Nicaraguan Banana Farmers

Published: 2021-09-15 06:50:09
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Category: Social Issues

Type of paper: Essay

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Introduction
After becoming well versed in the controversy surrounding Dole and the Nicaraguan banana farmers, it became apparent that many large corporations lack ethical and moral judgment when it comes to dealing with the safety of their labor force. The documentary, Bananas!*, the powerful documentary directed by Fredrik Gertten, allows us to witness the trial process behind the controversial case first hand as we watch the verdict unfold and learn about the defendants lives. The Nicaraguan banana farmers who worked on the plantation in the 1970's claimed to have become sterile due to exposure of the pesticide, DBCP, used by Dole on the crops. It has been over 30 years since the pesticide was used on Nicaraguan soil and Dole has ignored their cries until a Los Angeles based personal injury attorney, Juan Dominguez, was brave enough to take on the case and defend the Nicaraguan farmers affected. Dominguez knew what he was getting himself into and had put together an extremely talented team of lawyers who are dedicated to their profession in finding justice where injustice was served. After countless hours of work, Dominguez will not give up until his defendants are compensated in the amounts he feels they deserve (Gretten, 2009).
Ethics of Rights
Attorney Juan Dominguez always felt the need to defend those who he believed were wronged and who could not afford a lawyer of their own, which is why he does not charge for his services if they do not win the case. Dominguez believed that large corporations, like Dole, should not be able to harm their foreign laborers without going unnoticed, especially since the outcome of those afflicted by the pesticide resulted in sterility. He is the voice of the Latin community in Los Angeles and he is truly in the business of law for all the right reasons (Gretten, 2009). Dominguez falls under the ethics of rights theory because he believes that the "principle of moral responsibility is universal" (Farias, 2012). His intentions for getting involved in the case can be seen as truly altruistic because of his belief and practice of justice. Dominguez demonstrated in true character when he made visits out to Nicaragua to give hope to the farmers and their families who have been suffering for 30 years since the incident. However, one can claim that Dominguez's actions can be viewed as unethical. Perhaps he had ulterior motives when he took on such a high profile case, which would classify Dominguez as an ethical egoist (Farias, 2012). Maybe the reasoning behind his decision to defend the Nicaraguan farmers was to acquire more publicity. Whatever the argument may be, Juan Dominguez has a good heart and has been defending the underdog for quite some time in the history of his professional career.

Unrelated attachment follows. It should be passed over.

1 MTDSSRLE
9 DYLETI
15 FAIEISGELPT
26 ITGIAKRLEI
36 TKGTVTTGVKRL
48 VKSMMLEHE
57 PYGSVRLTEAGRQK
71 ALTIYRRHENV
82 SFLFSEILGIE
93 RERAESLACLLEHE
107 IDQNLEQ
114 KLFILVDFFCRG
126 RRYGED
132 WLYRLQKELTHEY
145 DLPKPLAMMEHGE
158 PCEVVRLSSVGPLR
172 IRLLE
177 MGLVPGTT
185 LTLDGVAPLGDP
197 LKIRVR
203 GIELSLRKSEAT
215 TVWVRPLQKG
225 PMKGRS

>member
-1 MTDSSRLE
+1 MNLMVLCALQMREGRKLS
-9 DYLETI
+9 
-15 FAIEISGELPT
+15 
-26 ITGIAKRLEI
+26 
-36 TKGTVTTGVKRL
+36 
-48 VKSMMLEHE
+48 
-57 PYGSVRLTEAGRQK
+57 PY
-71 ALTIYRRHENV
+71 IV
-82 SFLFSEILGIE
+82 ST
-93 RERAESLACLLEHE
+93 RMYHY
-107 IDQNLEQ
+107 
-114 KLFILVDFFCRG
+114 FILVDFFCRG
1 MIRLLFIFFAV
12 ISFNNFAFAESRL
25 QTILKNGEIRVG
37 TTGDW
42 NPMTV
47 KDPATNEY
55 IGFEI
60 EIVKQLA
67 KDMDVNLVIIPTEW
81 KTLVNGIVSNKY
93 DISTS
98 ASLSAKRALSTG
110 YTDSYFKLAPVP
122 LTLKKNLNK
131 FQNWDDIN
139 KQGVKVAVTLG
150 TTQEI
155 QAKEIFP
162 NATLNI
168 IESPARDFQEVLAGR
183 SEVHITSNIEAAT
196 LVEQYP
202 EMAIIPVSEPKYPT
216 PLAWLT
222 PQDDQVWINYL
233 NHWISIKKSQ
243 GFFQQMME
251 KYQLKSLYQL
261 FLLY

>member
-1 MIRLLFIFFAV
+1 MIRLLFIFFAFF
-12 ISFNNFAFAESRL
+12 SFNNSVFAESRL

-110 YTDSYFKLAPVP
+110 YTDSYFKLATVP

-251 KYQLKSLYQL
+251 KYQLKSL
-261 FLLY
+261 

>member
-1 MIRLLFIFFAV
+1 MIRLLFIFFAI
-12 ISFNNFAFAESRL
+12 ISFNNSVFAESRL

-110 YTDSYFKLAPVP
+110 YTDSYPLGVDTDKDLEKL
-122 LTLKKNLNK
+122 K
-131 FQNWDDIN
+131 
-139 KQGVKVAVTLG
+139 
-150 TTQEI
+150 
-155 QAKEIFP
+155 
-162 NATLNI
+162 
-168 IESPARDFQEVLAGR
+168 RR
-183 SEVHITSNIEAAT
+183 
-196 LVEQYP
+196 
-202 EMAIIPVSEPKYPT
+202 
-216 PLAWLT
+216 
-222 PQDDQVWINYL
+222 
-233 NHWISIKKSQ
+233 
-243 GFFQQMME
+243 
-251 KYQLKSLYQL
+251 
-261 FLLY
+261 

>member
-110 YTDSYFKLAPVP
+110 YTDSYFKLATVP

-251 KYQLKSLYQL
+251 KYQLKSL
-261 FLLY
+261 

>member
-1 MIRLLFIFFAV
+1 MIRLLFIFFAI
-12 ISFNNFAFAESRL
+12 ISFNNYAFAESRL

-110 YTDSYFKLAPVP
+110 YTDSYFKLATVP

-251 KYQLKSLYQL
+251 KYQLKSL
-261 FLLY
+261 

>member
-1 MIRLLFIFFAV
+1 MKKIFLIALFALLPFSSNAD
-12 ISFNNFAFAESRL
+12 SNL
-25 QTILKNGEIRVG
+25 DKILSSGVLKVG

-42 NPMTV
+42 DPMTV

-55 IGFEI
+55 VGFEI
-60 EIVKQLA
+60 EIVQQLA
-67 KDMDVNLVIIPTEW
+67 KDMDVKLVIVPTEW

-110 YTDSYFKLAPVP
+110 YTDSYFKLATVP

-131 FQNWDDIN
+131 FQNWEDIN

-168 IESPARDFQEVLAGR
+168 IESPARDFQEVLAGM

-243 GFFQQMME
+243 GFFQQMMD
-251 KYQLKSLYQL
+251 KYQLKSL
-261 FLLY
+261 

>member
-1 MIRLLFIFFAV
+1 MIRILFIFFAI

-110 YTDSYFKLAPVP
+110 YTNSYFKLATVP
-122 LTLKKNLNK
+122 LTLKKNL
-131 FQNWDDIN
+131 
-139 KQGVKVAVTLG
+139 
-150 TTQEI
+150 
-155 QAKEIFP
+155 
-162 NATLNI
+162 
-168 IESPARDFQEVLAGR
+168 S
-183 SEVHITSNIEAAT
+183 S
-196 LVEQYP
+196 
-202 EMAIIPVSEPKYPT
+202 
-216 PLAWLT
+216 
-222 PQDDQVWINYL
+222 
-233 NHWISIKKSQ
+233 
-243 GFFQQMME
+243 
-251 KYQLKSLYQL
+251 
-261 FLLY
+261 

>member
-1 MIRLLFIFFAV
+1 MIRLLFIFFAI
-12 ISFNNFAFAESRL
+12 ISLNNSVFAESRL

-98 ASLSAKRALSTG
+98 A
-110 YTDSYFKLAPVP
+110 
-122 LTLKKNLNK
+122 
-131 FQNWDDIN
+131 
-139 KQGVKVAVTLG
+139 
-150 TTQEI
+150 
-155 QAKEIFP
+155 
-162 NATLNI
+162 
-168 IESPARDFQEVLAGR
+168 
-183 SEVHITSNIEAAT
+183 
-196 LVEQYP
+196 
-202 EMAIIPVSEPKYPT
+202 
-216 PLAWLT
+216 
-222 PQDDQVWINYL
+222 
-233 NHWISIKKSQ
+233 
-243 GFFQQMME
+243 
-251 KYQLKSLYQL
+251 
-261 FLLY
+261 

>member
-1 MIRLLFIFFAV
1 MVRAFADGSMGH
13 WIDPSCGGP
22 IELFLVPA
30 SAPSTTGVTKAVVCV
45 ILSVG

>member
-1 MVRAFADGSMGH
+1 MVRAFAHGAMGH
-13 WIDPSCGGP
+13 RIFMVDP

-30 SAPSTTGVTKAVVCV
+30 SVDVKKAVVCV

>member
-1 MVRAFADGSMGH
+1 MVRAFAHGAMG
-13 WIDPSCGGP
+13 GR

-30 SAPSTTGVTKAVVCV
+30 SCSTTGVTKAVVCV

Utilitarianism
Like many corporations we have learned about in this course, Dole's actions fall under the ethical theory of utilitarianism for valid reasons. After Dow Chemical, the manufacturer of DBCP, issued a recall of the pesticide, which was later banned in the US, Dole continued to use it on their crops in other countries. Dole was only interested in producing the greatest amount of bananas in the cheapest way. Dole's CEO at the time of the trial turned out to have

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